The FEI Steward's Manual for Jumping has recently been updated with the inclusion of a new protocol for handling cases of blood on a horse's flank(s) and/or marks indicating excessive use of the spur(s). The so-called "blood rule", and how it has been interpreted has caused a lot of discussion as well as confusion in the past, and the new protocol is designed to clarify the situation.
The new protocol reads as follows:
"A member of the Ground Jury must be available throughout the event to examine, at the request of the Chief Steward, a horse if it is found to have blood on the flank(s) and/or marks indicating excessive use of the spur(s).
If a Steward notices blood on a horse’s flank at any time in connection with the warm-up for a competition or at any time in connection with a horse leaving the competition arena, including but not only during post-competition boot and bandage control, the following procedures must be followed.
1. The Steward must inform the Athlete that there is an issue with blood on the horse’s flank(s), and that he will:
a) Take photographs of the horse and the affected area(s) and of the spurs
b) Inform the Chief Steward (unless he is the CS)
2. After informing the Athlete as above, the Steward must:
a) Take a close-up photograph of the injury and the blood.
b) Summon the Chief Steward and inform him.
c) Take a photograph of the general area where the injury/blood is located.
d) Take a photograph of the horse, including its competition number that, if possible, also shows the area of the injury/blood.
e) Take a photograph of the spurs that the Athlete was using.
f) Remain with the horse until the Chief Steward arrives, making sure that nobody touches the area in question and that the blood is not wiped off.
NB: If the horse is in a very public area, the Steward should require that the horse be moved to a more private area before proceeding with the above steps. The Athlete may, if he wishes, place a horse rug or cooler over the horse while the horse is being moved.
3. On his arrival, the Chief Steward will:
a) Examine the area in question making sure that he is wearing an unused latex glove.
b) Establish whether points a) c), d) and e) above have been followed, and if not, take the appropriate photos as required above.
c) Lay the back of his gloved hand over the area in order to transfer blood from the flank(s) onto the glove taking care not to smear or spread the blood over a wider area.
d) Photograph the blood on the glove.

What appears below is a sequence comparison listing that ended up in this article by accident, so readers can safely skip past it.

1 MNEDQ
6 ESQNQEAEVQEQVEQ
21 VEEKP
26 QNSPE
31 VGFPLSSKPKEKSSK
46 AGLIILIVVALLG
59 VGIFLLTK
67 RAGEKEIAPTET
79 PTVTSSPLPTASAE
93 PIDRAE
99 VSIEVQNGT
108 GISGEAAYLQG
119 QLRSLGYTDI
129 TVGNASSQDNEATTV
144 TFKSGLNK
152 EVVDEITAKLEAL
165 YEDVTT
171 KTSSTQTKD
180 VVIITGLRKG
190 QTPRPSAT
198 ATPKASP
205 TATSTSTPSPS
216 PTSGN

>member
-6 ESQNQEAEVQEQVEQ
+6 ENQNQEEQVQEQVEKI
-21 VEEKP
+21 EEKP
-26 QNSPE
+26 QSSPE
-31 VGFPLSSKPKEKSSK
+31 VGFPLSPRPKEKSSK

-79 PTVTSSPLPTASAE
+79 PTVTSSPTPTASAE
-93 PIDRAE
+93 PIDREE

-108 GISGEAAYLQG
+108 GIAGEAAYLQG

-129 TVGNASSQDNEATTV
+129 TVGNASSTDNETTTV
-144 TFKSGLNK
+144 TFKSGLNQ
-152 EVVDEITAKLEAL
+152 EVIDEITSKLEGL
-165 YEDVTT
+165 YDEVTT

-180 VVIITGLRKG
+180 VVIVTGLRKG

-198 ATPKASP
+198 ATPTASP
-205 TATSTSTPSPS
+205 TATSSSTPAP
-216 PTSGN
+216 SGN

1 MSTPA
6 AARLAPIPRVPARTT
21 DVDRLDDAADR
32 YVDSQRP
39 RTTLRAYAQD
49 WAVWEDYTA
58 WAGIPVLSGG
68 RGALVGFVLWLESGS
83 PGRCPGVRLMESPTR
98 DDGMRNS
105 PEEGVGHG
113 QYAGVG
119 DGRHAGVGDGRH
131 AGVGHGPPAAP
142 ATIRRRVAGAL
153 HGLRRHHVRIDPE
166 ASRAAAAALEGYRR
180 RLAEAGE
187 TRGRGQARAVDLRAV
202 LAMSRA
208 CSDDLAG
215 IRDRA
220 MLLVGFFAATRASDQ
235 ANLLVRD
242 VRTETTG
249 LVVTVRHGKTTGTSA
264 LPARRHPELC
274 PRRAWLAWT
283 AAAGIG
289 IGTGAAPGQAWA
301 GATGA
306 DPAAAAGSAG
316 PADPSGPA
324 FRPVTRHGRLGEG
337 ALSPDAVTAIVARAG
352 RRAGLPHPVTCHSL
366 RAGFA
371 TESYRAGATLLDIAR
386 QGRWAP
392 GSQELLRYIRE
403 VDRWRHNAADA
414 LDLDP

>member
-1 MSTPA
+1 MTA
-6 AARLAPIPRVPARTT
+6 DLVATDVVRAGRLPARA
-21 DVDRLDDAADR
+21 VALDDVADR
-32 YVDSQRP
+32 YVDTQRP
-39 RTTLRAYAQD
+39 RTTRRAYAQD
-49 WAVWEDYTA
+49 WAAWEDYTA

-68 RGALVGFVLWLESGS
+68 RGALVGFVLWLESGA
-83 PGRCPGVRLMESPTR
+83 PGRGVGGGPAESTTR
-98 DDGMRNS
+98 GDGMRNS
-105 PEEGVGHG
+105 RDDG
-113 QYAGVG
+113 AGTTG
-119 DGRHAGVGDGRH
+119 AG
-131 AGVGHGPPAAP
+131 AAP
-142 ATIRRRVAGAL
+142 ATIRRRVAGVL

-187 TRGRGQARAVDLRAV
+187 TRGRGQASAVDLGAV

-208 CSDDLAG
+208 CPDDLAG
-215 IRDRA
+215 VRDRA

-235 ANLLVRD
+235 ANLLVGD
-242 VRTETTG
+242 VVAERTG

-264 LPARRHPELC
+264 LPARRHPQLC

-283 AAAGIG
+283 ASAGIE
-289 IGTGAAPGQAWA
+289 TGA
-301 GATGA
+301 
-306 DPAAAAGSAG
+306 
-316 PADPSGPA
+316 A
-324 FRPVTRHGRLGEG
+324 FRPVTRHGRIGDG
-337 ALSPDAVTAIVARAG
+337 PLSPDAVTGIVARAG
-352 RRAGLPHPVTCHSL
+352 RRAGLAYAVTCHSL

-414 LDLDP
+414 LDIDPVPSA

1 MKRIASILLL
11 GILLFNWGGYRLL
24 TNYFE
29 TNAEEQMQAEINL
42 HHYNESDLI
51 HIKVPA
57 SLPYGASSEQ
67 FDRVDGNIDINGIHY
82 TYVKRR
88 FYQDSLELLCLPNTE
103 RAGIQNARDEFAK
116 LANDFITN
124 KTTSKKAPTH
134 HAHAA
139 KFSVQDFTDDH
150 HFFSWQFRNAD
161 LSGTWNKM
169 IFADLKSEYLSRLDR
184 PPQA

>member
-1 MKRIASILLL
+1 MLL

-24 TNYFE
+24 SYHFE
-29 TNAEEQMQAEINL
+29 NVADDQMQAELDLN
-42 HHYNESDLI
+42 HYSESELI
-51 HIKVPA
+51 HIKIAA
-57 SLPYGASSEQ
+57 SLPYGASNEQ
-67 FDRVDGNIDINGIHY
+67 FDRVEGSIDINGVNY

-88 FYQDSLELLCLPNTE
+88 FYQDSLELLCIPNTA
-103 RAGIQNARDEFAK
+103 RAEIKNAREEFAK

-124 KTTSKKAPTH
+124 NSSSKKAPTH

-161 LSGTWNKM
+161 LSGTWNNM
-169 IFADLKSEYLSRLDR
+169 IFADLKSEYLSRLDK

e) Advise the Athlete that according to FEI Rules, he must inform the Ground Jury of the situation and tell the Athlete that the horse must remain available and under the supervision of a Steward until further notice.
f) The Chief Steward will then report the incident to the Ground Jury member designated to handle such cases and show him the photographs.
If blood is not visible on the horse’s flank but the horse has a mark or marks which could indicate excessive use of the spur(s), the Steward must summon the Chief Steward, who will follow the procedure outlined in paragraph 3 above.
The Ground Jury may not take a decision on disqualification until the designated member of the Ground Jury has seen the photographs and examined the horse. It is not the role of the Chief Steward or any member of the stewarding team to inform the PR that he has been disqualified. This is the responsibility of the Ground Jury.
If blood is noticed on a horse’s flank prior to the horse entering the competition arena, the Steward shall inform the Athlete that the horse will not be allowed to enter the competition arena until the procedure outlined above has been carried out and permission has been granted by the Ground Jury for the horse to take part in the competition. Failure of the Athlete to comply with the Steward’s instruction will result in the issuance of a yellow warning card by the Chief Steward.
The Chief Steward must always brief his team on the above procedures before the start of the event."
For all the rules and manuals, you can now download the FEI Rules app.
Source: FEI Steward's Manual for Jumping, Annex XVI (updated July 2016)
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